Anthropic means “relating to human beings or their existence.” Principle means “law.” The Anthropic Principle is the Law of Human Existence. It is well known that our existence in this universe depends on numerous cosmological constants and parameters whose numerical values must fall within a very narrow range of values. If even a single variable were off, even slightly, we would not exist. The extreme improbability that so many variables would align so auspiciously in our favour merely by chance has led some scientists and philosophers to propose instead that it was God who providentially engineered the universe to suit our specific needs. This is the Anthropic Principle: that the universe appears to have been fine-tuned for our existence.
Consider protons, for example. Protons are the positively charged subatomic particles which (along with neutrons) form the nucleus of an atom (around which negatively charged electrons orbit). Whether by providence or fortuitous luck (depending on your perspective), protons just happen to be 1,836 times larger than electrons. If they were a little bigger or a little smaller, we would not exist (because atoms could not form the molecules we require). So how did protons end up being 1,836 times larger than electrons? Why not 100 times larger or 100,000 times? Why not smaller? Of all the possible variables, how did protons end up being just the right size? Was it luck or contrivance?
Or how is it that protons carry a positive electrical charge equal to that of the negatively charged electrons? If protons did not balance electrons and vice versa, we would not exist. They are not comparable in size, yet they are perfectly balanced. Did nature just stumble upon such a propitious relationship, or did God ordain it for our sakes?
Here are some examples of how the Anthropic Principle directly affects the livability of our planet:
The unique properties of water. Every known life form depends on water. Thankfully, unlike every other substance known to man, water’s solid form (ice) is less dense than its liquid form. This causes ice to float. If ice did not float, our planet would experience runaway freezing. Other important properties of water include its solvency, cohesiveness, adhesiveness, and other thermal properties.
Earth’s atmosphere. If there were too much of just one of the many gases which make up our atmosphere, our planet would suffer a runaway greenhouse effect. On the other hand, if there were not enough of these gases, life on this planet would be devastated by cosmic radiation.
Earth’s reflectivity or “albedo” (the total amount of light reflected off the planet versus the total amount of light absorbed). If Earth’s albedo were much greater than it is now, we would experience runaway freezing. If it were much less than it is, we would experience a runaway greenhouse effect.
Earth’s magnetic field. If it were much weaker, our planet would be devastated by cosmic radiation. If it were much stronger, we would be devastated by severe electromagnetic storms.
Earth’s place in the solar system. If we were much further from the sun, our planet’s water would freeze. If we were much closer, it would boil. This is just one of numerous examples of how our privileged place in the solar system allows for life on Earth.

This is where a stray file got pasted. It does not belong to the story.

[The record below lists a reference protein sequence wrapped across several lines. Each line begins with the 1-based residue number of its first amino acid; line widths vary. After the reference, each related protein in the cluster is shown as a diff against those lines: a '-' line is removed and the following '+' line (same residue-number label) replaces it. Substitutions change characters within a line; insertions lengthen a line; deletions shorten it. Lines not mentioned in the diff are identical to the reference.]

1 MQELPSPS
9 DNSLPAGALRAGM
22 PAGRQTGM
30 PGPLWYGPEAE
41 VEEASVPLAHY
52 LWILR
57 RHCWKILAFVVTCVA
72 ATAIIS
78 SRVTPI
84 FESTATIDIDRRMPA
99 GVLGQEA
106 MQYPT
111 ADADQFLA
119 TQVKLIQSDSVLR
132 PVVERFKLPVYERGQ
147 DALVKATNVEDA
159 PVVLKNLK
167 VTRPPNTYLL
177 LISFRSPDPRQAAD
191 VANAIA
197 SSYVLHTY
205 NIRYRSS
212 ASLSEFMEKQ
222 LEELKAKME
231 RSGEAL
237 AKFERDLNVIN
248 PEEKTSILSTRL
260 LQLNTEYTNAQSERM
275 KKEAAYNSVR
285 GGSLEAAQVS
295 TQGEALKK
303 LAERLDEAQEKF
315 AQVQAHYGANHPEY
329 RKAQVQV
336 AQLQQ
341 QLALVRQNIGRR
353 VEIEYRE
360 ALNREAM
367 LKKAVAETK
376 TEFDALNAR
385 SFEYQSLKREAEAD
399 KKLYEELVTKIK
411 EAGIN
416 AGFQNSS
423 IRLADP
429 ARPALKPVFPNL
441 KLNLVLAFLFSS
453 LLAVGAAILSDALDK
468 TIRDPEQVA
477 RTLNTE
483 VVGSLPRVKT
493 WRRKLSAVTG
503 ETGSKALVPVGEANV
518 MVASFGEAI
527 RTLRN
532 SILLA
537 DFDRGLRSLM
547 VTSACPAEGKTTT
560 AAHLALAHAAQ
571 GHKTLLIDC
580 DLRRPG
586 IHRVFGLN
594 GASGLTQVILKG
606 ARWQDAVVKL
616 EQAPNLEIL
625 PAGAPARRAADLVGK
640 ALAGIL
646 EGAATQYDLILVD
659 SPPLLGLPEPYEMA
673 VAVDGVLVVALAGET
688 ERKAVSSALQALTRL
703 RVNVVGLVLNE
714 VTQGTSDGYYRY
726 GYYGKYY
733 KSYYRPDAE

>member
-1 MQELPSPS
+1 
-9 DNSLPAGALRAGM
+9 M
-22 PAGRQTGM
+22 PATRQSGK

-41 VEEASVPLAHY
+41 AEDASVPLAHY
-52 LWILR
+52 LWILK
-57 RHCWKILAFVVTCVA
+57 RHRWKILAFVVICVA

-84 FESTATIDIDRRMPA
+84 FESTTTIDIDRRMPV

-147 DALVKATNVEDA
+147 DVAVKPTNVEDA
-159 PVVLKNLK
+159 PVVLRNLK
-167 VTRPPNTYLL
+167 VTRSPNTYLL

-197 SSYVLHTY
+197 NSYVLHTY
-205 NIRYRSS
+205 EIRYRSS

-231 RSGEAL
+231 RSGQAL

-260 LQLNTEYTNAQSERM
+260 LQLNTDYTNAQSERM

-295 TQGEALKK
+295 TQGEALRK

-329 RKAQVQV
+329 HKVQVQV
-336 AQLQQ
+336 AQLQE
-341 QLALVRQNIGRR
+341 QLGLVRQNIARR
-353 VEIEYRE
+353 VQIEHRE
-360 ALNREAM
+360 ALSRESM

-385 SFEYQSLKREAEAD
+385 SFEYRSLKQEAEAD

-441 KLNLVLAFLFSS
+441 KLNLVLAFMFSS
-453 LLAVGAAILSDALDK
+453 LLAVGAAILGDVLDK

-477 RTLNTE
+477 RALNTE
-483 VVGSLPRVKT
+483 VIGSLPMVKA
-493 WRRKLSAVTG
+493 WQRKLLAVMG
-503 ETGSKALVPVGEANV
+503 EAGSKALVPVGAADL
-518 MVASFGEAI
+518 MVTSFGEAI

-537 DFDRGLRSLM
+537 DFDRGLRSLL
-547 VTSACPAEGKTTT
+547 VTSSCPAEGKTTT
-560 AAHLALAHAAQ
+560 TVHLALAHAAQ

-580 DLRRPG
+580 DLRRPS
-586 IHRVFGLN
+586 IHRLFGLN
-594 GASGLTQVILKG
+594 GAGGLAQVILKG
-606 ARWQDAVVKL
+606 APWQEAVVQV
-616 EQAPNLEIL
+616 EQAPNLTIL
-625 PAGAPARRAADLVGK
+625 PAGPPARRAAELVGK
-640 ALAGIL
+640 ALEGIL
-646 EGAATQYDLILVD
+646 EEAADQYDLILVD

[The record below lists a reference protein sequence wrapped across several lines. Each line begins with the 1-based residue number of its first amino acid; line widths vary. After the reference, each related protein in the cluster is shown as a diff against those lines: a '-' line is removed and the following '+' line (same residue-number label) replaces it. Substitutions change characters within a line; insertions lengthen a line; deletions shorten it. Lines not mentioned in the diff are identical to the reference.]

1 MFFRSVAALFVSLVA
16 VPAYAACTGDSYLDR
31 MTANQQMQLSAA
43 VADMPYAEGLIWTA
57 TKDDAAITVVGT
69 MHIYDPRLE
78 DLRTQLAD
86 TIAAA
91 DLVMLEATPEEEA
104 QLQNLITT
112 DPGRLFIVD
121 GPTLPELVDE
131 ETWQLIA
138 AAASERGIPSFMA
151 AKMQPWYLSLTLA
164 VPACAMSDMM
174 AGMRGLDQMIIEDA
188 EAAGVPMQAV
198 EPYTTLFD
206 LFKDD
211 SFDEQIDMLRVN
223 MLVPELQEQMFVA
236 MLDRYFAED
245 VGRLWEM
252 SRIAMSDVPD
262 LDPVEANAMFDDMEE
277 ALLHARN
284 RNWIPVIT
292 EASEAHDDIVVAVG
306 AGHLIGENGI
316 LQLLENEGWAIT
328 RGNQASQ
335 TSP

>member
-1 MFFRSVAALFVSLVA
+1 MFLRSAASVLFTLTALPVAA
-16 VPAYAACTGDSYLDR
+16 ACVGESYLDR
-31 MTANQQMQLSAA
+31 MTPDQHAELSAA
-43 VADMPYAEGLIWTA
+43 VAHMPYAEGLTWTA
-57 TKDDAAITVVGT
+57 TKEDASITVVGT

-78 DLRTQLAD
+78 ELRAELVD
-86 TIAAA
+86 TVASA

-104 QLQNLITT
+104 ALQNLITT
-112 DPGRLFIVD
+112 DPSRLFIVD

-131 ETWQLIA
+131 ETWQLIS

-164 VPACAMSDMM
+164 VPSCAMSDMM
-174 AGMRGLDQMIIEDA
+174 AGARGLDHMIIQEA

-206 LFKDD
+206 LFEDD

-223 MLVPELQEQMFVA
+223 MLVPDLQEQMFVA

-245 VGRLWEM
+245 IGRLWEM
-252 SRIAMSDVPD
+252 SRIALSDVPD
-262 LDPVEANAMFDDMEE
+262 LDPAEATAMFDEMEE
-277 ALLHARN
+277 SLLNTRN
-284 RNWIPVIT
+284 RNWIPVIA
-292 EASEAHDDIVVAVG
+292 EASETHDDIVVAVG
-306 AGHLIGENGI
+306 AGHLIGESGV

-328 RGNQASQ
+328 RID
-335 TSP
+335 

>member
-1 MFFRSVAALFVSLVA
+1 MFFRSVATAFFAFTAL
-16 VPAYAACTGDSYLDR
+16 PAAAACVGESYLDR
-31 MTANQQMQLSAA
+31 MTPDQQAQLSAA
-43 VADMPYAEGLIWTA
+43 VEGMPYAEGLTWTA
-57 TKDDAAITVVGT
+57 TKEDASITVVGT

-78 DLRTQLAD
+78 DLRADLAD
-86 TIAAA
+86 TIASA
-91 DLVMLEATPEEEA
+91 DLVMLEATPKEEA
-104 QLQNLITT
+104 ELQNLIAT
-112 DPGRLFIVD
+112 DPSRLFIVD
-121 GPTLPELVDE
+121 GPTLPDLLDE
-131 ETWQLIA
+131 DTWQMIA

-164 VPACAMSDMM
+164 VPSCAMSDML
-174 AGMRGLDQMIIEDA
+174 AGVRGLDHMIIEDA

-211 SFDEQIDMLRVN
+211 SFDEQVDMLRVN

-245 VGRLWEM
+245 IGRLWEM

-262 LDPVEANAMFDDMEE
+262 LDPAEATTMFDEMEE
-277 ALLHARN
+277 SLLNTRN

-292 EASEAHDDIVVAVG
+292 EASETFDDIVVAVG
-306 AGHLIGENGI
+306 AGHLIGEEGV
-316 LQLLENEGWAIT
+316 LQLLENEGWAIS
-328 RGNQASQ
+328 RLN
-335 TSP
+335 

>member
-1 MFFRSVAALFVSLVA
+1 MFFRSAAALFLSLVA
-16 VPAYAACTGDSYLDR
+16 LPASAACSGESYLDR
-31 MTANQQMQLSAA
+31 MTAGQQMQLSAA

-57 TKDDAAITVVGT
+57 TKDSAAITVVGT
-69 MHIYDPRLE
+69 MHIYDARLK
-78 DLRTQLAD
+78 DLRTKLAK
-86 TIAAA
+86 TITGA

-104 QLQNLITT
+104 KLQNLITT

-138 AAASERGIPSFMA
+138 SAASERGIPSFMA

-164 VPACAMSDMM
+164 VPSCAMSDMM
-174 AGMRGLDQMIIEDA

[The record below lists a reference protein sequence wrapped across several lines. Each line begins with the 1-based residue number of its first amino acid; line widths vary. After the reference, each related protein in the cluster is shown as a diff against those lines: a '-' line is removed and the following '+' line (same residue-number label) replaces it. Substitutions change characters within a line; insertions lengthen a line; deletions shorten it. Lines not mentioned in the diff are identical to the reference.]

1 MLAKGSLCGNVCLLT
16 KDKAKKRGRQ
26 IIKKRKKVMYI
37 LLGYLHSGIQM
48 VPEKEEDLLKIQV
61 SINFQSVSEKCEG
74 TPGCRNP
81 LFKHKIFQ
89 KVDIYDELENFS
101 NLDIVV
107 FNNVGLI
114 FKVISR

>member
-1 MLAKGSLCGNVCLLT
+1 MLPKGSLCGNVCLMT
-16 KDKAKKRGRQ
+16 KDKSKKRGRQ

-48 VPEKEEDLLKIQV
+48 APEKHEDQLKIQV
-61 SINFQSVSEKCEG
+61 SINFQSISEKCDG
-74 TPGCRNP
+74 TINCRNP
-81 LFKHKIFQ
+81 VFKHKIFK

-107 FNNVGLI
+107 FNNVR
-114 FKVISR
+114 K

Our solar system’s place in the galaxy. Once again, there are numerous examples of this. For instance, if our solar system were too close to the center of our galaxy, or to any of the spiral arms at its edge, or any cluster of stars, for that matter, our planet would be devastated by cosmic radiation.
The colour of our sun. If the sun were much redder, on the one hand, or bluer, on the other, photosynthesis would be impeded. Photosynthesis is a natural biochemical process crucial to life on Earth.
The above list is by no means exhaustive. It is just a small sample of the many factors which must be just right in order for life to exist on Earth. We are very fortunate to live on a privileged planet in a privileged solar system in a privileged galaxy in a privileged universe.
The question for us now is, with so many universal constants and cosmological parameters defining our universe, and with so many possible variables for each one, how did they all just happen to fall within the extremely narrow range of values required for our existence? The general consensus is that we are either here by fortuitous luck against tremendous odds or by the purposeful design of an intelligent Agent.
Some proponents of the here-by-chance perspective have sought to level the odds against fortuitous luck by hypothesizing a scenario whereby our universe is just one among many in what has come to be termed a “multiverse.” This gives nature many more chances to “get it right,” bringing the odds against its success down significantly.
Imagine innumerable lifeless universes in which one or more of the necessary variables fail to fall within the specific range of values required for life. The idea is that nature would eventually get it right, and apparently has done so as evidenced by the fact that we exist (or so the argument goes). We are the lucky ones whose universe stumbled upon the right combination of cosmological values. The Anthropic Principle is often cited as empirical grounds for the otherwise mathematically hypothetical multiverse.
Intelligent Design theorists hail the Anthropic Principle as further evidence in support of their thesis that life was engineered by a transcendent Mastermind. Not only do biological systems bear the hallmarks of design (the information content of DNA, specified complexity, irreducible complexity, etc.), but the universe which supports and provides a context for life appears to have been designed as a means to that end.